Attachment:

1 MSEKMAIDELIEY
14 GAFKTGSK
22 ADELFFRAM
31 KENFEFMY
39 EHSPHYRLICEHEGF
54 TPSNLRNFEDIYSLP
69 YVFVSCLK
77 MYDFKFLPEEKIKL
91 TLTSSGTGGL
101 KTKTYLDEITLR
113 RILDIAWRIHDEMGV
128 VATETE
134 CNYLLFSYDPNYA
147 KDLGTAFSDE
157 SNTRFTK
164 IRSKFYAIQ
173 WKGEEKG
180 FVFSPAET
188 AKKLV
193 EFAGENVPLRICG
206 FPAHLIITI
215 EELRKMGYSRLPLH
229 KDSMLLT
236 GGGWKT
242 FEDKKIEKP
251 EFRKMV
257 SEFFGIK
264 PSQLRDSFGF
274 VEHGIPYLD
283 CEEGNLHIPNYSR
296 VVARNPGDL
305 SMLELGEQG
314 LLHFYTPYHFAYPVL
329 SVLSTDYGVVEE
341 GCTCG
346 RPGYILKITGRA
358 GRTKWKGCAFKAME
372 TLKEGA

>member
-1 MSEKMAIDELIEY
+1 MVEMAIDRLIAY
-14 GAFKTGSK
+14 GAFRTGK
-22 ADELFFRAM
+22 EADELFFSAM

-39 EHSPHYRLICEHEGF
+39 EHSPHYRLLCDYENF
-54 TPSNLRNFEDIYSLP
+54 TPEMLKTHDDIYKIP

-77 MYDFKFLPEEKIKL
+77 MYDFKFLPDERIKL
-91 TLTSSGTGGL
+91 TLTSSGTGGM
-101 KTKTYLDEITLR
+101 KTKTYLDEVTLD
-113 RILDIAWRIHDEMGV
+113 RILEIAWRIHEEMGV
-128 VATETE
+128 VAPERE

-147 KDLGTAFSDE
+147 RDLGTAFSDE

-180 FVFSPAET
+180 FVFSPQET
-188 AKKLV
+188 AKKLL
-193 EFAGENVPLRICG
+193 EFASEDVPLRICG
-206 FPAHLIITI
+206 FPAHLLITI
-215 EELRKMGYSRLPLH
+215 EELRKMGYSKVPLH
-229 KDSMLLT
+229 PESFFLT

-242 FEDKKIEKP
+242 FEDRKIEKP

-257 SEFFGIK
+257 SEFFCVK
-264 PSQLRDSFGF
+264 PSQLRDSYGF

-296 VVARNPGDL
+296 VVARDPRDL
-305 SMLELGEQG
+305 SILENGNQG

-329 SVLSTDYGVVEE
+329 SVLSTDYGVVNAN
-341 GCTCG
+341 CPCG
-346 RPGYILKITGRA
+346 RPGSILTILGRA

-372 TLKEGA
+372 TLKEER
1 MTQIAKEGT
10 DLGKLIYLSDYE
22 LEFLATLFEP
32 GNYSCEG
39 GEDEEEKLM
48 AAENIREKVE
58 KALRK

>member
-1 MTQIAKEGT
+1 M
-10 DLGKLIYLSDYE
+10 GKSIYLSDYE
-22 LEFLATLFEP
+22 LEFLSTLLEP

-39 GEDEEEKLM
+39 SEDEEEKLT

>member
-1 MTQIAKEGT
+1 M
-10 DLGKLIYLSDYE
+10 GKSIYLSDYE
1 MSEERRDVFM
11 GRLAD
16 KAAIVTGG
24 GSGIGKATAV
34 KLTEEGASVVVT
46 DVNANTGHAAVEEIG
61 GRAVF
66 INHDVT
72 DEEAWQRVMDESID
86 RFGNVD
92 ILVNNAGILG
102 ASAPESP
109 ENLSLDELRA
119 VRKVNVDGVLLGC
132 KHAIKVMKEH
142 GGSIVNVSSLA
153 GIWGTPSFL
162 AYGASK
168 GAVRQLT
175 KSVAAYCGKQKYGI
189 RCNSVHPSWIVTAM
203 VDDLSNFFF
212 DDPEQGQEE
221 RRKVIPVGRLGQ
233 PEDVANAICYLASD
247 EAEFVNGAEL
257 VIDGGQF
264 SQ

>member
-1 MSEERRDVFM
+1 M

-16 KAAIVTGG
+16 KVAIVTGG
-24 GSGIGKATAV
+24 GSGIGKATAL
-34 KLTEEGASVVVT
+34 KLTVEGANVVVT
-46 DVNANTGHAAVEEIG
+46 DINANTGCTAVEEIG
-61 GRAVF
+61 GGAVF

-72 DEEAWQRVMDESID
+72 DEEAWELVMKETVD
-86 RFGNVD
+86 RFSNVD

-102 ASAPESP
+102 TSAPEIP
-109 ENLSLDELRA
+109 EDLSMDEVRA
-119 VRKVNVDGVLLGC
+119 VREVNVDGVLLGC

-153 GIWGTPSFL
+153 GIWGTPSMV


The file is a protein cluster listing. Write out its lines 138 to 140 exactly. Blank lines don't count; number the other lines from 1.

247 EAEFVNGAEL
257 VIDGGQF
264 SQ